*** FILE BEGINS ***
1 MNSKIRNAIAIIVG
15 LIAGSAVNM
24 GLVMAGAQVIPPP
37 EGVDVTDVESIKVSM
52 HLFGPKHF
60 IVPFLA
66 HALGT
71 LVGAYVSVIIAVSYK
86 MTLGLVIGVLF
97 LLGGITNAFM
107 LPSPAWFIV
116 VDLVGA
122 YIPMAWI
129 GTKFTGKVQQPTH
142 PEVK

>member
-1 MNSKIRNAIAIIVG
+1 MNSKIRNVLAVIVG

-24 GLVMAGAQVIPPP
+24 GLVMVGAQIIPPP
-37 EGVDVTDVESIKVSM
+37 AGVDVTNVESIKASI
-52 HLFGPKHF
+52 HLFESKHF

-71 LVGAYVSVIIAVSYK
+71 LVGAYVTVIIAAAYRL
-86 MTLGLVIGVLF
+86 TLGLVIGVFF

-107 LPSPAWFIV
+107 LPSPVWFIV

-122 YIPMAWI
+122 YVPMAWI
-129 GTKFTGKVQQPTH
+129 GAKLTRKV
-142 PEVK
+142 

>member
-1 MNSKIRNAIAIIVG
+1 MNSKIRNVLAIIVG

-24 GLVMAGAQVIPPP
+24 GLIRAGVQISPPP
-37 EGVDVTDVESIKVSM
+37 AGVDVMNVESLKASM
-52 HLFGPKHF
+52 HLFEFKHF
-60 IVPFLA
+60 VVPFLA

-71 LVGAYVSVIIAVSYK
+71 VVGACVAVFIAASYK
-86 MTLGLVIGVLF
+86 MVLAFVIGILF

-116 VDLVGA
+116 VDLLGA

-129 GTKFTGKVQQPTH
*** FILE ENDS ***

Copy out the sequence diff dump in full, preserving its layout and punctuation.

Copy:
1 MNSKIRNAIAIIVG
15 LIAGSAVNM
24 GLVMAGAQVIPPP
37 EGVDVTDVESIKVSM
52 HLFGPKHF
60 IVPFLA
66 HALGT
71 LVGAYVSVIIAVSYK
86 MTLGLVIGVLF
97 LLGGITNAFM
107 LPSPAWFIV
116 VDLVGA
122 YIPMAWI
129 GTKFTGKVQQPTH
142 PEVK

>member
-1 MNSKIRNAIAIIVG
+1 MNSKIRNVLAVIVG

-24 GLVMAGAQVIPPP
+24 GLVMVGAQIIPPP
-37 EGVDVTDVESIKVSM
+37 AGVDVTNVESIKASI
-52 HLFGPKHF
+52 HLFESKHF

-71 LVGAYVSVIIAVSYK
+71 LVGAYVTVIIAAAYRL
-86 MTLGLVIGVLF
+86 TLGLVIGVFF

-107 LPSPAWFIV
+107 LPSPVWFIV

-122 YIPMAWI
+122 YVPMAWI
-129 GTKFTGKVQQPTH
+129 GAKLTRKV
-142 PEVK
+142 

>member
-1 MNSKIRNAIAIIVG
+1 MNSKIRNVLAIIVG

-24 GLVMAGAQVIPPP
+24 GLIRAGVQISPPP
-37 EGVDVTDVESIKVSM
+37 AGVDVMNVESLKASM
-52 HLFGPKHF
+52 HLFEFKHF
-60 IVPFLA
+60 VVPFLA

-71 LVGAYVSVIIAVSYK
+71 VVGACVAVFIAASYK
-86 MTLGLVIGVLF
+86 MVLAFVIGILF

-116 VDLVGA
+116 VDLLGA

-129 GTKFTGKVQQPTH